A woman charged with second-degree murder in the "exorcism" death of a 3-month-old boy last year told police in detail about the shaking, punching, and choking by the baby's mother that led to the child's death, according to a tape recording of the woman's comments played at her trial yesterday.

The woman, Joyce Lillian Pope, 28, of 7348 Damascus Rd, Gaitherburg, has pleaded innocent in the death of the infant, Damiko Lee Norris, who died at Pope's home last April 11. The child's mother, Mellisa Vera Norris, was fred Sept. 14 after being found inncoent of murder by reason of insanity.

Ten days after the Palm Sunday death of the baby, Pope made a statement to two Montgomery Country Police officers in which she described the scene she claimed to have witnessed in her bedroom. She was not under oath when she made the four-hour tape-recorded statement, and her attorney has protested its introduction by the prosecution into evidence at her trial, being heard without a jury by Montgomery Country Circuit Judge Philip M.Faribanks.

During the interview last April 21, Pope told police that Norris and Norris' baby boy had been staying at her house for several days. "She had often made the sign of the cross over the baby, . . . but I paid it no mind," Pope said on the tape.

Then, on the morning of the child's death, Norris suddenly began using a "deep voice . . . and I knew she had turned to God again," she said.

On the tape, Pope told police that Norris asked her to come into the bedroom. There, she said, she found Norris addressing her baby "as if it was Satan," and saying. "Don't you know I am God . . . Who do you think you are . . . Don't think you can hide behind that smile."

Norris then began "punching" at the baby's stomach with her fingers, looking for "Satan," Pope said on the tape. "Then, where she thought it (Satan) was, she'd push" there, she said.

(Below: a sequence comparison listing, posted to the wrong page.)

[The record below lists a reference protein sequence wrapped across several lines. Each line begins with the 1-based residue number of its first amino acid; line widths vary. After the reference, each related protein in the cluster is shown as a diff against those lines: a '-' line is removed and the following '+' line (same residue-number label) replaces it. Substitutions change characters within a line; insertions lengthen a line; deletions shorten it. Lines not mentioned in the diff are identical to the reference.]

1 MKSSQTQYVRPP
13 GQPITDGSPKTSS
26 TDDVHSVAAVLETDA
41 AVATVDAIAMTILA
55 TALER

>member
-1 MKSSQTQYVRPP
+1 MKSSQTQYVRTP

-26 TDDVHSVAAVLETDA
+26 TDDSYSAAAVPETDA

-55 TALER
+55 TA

"Don't you know you can't stay here?" the Pope quoted the mother as having said to her baby, who was born two months prematurely. "This is my property, God's property . . . I refute you in the name of Jesus."

The tempo of the battery against the baby intensified as Norris, "whose eyes never blinked," continued calling the baby "Satan," Pope said on the tape recording.

Norris "shook the baby on the shoulders. Then, all of a sudden, she was pounding the stomach, chest and below the stomach with her fingers . . . then she was hitting it (the baby), beating it, talking all the time" about Satan and Jesus, the taped version continued.

Pope, who cried frequently as she heard her voice played, told police on the tape taht "I stood there, and I watched, and as God is my witness, I couldn't move . . . I know she was hurting the baby, but it was as if there was a shield between us," preventing her from stopping the beating, she said.

When Pope's sister, Angela Lancaster, arrived at the end of the "exorcism," the three women drove the baby to the home of Norris' grandparents, who refused to let their granddaughter in. Then the group drove to the Christian Tabernacle Church, 3707 Georgia Ave., whose minister, the Rev. William Hart, called a police rescue unit that was unable to revive the child.

At Norris' September trial, the judge, prosecutor, and defense attorney all agreed she was insame at the time of the "exorcism", which meant she could not be convicted. Judge John J. Mitchell ruled, however, that Norris was same at the time of the trial and therefore could not be sent to a mental institution. She was freed.

If convicted of second-degree murder, defined as murder without premeditation, Pope could be sentenced to up to 30 years in prison. Her trial is expected to last until Monday.